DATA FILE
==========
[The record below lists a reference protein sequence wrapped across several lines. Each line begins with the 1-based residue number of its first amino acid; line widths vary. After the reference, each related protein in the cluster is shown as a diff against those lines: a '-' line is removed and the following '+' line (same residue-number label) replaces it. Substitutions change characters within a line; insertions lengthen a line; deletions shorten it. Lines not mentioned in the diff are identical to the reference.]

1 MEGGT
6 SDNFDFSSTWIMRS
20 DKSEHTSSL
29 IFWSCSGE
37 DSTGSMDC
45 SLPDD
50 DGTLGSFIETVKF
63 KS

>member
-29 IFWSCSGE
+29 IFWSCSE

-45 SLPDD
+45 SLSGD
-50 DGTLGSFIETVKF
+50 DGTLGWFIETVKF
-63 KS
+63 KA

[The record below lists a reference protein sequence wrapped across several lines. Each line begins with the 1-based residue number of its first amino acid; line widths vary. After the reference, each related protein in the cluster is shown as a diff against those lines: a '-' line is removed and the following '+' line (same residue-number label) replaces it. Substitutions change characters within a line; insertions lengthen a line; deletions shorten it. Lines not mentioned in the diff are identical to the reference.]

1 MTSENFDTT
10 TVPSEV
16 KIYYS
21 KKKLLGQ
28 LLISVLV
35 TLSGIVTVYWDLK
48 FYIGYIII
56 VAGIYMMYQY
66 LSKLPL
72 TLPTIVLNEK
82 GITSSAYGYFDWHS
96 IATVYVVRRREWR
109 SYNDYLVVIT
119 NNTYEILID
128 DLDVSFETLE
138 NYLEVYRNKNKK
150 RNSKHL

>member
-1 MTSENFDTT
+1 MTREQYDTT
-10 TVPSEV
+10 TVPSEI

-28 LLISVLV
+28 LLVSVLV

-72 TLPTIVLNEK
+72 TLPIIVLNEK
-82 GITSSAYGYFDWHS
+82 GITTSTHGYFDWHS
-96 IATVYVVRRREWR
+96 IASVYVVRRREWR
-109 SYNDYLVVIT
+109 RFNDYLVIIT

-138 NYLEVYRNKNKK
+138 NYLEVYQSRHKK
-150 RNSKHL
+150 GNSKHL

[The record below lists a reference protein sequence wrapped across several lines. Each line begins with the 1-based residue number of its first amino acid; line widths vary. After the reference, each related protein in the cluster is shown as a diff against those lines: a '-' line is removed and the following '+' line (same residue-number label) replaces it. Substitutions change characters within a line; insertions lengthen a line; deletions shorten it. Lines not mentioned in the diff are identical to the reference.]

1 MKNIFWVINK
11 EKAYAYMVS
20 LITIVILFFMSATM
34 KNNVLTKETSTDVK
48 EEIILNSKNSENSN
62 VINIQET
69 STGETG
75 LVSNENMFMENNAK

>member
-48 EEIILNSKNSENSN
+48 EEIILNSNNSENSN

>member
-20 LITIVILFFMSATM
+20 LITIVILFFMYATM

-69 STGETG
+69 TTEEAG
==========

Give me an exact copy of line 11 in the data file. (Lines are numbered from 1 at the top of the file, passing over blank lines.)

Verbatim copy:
-29 IFWSCSGE